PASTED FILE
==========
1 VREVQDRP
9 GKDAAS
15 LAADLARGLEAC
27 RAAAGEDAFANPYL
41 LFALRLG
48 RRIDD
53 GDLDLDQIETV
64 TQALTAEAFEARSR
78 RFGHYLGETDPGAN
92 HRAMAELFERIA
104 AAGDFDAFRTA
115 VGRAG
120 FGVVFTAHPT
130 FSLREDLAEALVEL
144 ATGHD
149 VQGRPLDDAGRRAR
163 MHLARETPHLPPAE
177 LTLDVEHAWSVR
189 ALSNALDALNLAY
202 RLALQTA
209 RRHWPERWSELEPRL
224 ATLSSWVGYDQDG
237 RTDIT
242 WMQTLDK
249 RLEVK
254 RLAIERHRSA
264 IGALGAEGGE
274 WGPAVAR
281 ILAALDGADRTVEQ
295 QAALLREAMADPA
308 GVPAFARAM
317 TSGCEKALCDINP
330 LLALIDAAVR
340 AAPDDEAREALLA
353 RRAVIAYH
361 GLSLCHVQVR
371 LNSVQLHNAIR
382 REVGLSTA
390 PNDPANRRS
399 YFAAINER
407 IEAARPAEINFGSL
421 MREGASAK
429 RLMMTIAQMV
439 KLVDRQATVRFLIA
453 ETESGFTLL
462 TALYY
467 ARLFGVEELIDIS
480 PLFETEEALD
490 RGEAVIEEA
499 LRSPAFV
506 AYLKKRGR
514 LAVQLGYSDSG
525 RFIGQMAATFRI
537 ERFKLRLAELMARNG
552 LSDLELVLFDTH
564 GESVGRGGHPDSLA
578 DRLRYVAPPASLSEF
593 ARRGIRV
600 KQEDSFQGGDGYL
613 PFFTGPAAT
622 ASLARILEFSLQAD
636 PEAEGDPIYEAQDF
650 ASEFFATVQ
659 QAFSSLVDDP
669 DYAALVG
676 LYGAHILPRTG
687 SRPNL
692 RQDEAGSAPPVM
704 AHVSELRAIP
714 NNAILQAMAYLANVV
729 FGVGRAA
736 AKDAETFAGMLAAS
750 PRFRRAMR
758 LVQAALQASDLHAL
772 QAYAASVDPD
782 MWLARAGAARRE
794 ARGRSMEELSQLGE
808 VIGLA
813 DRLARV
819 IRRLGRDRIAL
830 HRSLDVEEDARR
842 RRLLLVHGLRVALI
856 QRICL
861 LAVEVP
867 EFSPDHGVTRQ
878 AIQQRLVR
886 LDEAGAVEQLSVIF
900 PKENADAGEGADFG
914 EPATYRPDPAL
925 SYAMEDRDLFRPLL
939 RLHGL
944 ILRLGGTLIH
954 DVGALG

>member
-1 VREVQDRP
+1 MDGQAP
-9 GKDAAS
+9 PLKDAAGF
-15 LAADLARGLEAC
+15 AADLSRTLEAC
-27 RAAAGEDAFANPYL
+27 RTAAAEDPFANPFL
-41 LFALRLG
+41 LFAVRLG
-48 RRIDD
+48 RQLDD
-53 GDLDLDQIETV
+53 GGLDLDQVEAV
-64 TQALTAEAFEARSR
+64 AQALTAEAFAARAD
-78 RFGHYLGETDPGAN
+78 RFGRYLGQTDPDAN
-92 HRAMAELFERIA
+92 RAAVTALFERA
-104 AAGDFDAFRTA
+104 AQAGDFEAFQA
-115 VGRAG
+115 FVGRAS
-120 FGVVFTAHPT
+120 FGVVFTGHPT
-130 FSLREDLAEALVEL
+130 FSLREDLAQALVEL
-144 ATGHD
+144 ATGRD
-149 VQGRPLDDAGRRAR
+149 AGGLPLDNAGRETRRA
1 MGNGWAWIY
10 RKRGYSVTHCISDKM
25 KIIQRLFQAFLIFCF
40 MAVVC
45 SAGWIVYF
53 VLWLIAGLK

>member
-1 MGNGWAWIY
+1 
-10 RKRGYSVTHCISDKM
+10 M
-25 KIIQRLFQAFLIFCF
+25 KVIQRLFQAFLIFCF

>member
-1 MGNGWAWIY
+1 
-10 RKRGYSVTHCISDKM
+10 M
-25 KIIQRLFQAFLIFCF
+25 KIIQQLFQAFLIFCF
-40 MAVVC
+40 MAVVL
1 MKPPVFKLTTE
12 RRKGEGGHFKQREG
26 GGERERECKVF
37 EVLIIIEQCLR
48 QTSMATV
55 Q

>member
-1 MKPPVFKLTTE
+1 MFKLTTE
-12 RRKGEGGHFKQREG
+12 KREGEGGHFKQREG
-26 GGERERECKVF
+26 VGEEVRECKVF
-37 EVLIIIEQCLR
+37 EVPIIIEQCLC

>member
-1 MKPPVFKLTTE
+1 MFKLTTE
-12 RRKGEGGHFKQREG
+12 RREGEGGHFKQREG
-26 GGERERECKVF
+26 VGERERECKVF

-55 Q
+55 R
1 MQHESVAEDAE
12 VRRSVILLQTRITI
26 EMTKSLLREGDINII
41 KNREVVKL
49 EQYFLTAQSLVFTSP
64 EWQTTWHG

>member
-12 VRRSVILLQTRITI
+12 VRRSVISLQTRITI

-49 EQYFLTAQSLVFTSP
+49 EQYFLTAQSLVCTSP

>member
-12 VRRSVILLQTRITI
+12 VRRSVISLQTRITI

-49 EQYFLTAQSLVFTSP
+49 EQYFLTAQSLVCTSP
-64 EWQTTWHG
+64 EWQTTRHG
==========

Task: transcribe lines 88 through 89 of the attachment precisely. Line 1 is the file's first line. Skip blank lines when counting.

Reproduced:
900 PKENADAGEGADFG
914 EPATYRPDPAL